This week the U.S. Patent & Trademark Office published a patent application from Google that reveals one of the first Home Automation devices that they had their eye prior to acquiring Nest, the maker of the smart thermostat. Is this invention now under the direction of Nest? Only time will tell.
Right out of the gate, Google notes the problem that they want to solve: Most garage doors are not capable of being opened or closed from far away. Google's invention covers methods and devices for remote monitoring and controlling a door, such as a garage door and beyond.
An implementation of the invention may obtain a state of the door from a position sensor located within a removable device, which may be attached to the door. The state of the door may include whether the door is open or closed. An implementation may indicate, over a wireless network, the state of the door to a user. The user may send a command to a wireless transmitter located within the device to change the state of the door. An implementation may also send a signal to the door to change the state of the door.
According to Google, "the device" could be a smartwatch, smartphone, tablet, ultraportable computer, notebook and media devices to name a few.
In accordance with another aspect of Google's invention, a device may include a processor, position sensor and a wireless transmitter. The position sensor may be configured to obtain a state of a door, such as a garage door. The processor may be configured to indicate, over a wireless network, the state of the door to a user.
A wireless transmitter may be configured to receive a command from the user to change the state of the door. A device may also include an attachment mechanism for attaching to the door. The removable device may weigh no more than about 300 g, and may have at least one dimension not more than about 120 mm. It also may be 60mm thick or less.
In another implementation of the invention, a second wireless transmitter may be configured to send a signal to a door control mechanism, such as a garage door opener, to change the state of the door. In an implementation, a user may be a person who desires to change the state of the door. The user may also be an automated system, such as a home automation system that is capable of being configured by a user.
Although Google's patent FIG. 3B noted above illustrates an example of a device in connection with a garage door.
Beyond the Garage Door
Although the focus of Google's invention is the smart garage door for a home automation system, Google clearly states in one area of their patent filing that "it will be understood that similar devices may be used with other types of doors with appropriate sensors." In fact Google notes that "many other devices or components (not shown) may be connected in a similar manner (e.g., document scanners, digital cameras and so on)."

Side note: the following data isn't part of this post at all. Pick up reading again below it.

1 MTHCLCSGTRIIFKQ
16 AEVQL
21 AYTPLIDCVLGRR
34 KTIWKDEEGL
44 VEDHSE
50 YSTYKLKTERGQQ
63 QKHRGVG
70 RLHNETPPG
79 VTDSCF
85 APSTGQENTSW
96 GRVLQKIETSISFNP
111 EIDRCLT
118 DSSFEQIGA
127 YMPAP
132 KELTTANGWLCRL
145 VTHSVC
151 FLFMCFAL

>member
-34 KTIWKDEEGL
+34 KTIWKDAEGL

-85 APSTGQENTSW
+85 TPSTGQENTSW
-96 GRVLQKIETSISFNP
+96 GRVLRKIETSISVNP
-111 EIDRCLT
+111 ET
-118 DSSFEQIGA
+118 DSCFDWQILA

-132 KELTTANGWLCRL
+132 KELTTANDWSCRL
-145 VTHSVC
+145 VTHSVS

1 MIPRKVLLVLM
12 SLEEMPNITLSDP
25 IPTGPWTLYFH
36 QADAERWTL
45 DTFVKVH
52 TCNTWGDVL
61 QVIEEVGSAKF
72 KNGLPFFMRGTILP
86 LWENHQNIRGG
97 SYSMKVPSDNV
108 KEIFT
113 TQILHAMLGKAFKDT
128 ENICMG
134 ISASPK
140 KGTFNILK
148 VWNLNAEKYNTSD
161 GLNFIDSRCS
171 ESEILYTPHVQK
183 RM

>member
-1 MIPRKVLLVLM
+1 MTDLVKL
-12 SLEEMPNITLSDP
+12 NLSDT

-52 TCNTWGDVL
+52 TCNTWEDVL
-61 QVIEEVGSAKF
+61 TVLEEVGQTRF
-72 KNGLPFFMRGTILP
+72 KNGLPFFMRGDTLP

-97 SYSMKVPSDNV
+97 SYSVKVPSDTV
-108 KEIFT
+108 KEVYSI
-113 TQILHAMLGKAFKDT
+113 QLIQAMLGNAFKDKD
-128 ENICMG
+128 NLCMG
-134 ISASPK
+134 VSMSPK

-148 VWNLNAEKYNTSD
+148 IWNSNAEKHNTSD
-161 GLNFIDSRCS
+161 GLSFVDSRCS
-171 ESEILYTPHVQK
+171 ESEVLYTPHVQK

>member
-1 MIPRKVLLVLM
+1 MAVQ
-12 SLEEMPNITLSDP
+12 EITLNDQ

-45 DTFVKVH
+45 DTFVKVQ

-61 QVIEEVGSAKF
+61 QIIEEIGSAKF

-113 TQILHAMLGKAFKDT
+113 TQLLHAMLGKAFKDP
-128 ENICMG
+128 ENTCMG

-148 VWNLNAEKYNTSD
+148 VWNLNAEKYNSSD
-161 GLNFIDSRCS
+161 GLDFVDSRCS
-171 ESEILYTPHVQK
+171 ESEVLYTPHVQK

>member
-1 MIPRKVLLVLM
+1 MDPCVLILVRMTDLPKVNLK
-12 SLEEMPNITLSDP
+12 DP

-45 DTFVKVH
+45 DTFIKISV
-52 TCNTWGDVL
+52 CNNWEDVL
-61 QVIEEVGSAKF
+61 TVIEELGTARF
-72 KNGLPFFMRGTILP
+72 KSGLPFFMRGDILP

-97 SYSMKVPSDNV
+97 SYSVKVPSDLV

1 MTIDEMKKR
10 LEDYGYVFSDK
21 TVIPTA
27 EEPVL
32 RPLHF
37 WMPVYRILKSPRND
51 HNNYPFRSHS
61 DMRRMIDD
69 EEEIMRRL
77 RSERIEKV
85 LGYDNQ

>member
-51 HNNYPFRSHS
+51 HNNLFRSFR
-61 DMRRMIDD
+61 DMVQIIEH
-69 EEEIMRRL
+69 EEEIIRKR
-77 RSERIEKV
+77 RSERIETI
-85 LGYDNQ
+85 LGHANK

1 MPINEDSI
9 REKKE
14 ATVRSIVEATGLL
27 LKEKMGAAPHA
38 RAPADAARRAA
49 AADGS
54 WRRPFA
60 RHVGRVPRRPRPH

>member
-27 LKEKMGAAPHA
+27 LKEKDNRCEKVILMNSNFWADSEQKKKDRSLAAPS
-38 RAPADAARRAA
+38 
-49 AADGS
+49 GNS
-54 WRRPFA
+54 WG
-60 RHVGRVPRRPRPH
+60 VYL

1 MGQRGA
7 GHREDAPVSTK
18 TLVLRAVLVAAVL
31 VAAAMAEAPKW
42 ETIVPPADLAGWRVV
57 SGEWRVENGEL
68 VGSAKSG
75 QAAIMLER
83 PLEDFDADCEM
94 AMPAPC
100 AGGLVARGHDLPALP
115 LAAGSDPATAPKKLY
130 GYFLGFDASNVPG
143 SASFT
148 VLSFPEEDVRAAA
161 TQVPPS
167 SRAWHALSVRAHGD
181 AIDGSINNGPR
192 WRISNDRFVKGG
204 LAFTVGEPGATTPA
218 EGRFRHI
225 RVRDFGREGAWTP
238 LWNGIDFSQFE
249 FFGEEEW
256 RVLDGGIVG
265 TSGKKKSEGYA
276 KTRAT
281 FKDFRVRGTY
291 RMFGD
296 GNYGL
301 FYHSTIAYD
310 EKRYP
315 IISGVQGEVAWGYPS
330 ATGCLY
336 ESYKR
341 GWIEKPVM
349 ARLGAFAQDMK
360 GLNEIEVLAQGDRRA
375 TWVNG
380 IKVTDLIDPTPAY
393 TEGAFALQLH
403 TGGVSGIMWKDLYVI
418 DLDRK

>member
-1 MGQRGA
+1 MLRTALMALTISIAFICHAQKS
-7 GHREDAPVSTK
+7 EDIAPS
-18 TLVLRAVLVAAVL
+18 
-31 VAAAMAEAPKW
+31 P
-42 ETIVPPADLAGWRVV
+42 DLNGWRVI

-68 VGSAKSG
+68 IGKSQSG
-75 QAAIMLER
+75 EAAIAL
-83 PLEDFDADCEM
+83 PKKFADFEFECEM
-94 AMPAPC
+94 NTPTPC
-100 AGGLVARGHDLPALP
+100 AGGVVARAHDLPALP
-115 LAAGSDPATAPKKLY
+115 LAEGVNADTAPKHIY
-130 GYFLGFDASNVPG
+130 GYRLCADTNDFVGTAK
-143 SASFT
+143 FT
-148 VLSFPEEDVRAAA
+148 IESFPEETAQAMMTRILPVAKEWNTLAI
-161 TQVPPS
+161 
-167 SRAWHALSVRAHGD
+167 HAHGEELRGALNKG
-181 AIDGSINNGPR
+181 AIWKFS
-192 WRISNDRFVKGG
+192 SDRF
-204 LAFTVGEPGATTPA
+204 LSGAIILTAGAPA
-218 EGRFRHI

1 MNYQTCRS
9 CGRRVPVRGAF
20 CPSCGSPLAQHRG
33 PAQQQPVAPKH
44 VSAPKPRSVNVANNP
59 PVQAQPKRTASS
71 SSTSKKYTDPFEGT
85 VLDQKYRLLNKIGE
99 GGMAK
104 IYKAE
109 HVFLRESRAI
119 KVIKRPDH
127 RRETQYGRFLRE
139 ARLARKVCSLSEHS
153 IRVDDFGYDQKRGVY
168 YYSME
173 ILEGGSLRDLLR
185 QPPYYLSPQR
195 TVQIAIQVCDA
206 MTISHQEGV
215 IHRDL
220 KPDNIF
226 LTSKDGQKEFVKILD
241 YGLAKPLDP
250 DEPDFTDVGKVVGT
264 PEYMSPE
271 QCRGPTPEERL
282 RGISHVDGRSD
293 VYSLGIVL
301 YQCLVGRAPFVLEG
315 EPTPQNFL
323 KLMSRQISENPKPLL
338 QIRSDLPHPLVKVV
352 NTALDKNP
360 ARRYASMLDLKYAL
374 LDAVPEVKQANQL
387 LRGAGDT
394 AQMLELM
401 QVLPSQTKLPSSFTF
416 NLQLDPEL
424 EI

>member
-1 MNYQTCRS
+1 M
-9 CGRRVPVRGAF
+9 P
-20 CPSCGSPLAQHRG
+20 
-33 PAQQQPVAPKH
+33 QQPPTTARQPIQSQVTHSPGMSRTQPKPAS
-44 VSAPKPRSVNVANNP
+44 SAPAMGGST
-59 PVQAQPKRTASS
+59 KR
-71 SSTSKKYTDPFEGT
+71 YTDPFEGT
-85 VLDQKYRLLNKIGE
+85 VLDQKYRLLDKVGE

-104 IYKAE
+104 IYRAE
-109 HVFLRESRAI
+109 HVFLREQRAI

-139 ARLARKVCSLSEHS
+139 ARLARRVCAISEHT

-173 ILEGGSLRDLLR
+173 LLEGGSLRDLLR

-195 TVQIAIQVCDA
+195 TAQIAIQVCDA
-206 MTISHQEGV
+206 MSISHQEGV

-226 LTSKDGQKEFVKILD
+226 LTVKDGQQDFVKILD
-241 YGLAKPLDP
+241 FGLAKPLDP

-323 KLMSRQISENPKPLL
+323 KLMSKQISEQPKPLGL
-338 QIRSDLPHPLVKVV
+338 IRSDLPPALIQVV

Although this area of the invention has some interesting potential, the patent filing provides no other clues or examples of what they have in mind specifically. Yet technically, the invention covers Google's special door sensor with the Garage Door just being the central example of their choosing.
A Part of Google's Home Automation System
Google patent filing further notes that implementations of the invention may interface with a home automation system, such as by way of a communication subsystem. The home automation system may be configured to send a command to change the state of a door automatically.
For example, if a device as disclosed herein indicates the door is open after a time period designated by a user, the home automation system may send a command to close the door automatically.
As another example, the home automation system may track the presence or absence of one or more automobiles used by a family or household. If a garage door is open when all automobiles are present in the garage, the home automation system may send a command to close the garage door automatically.
Recognizing the arrival of vehicles associated with a home may be accomplished by known techniques of obtaining signal strength data associated with the vehicles, image recognition techniques or other known techniques of vehicle recognition.
More generally, the home automation system may be configured to control the state of a door according to any parameters set by a user of the system. Google noted in their patent background that today's garage door opening systems have a limited range as to when a remote can open a door. Google never explains how the distance will be extended through their system.
Google's patent FIG. 5 shows a network configuration
Lastly, Google's invention covers a hand-held or similarly-sized device that may be attached to a garage door by an attachment mechanism such as a magnet, a pre-applied adhesive, a drying adhesive or similar mechanism on the device. In addition, and perhaps more importantly, Google's invention may be able to work with existing garage door openers that are already in place - though I'm sure there will be some restrictions and date sensitive warnings should this ever come to market.
Google's patent which was published this week was originally filed back in July 2013, about six months prior to acquiring Nest for U.S $3.2 billion. Considering that this is a patent application, the timing of such a product to market is unknown at this time.
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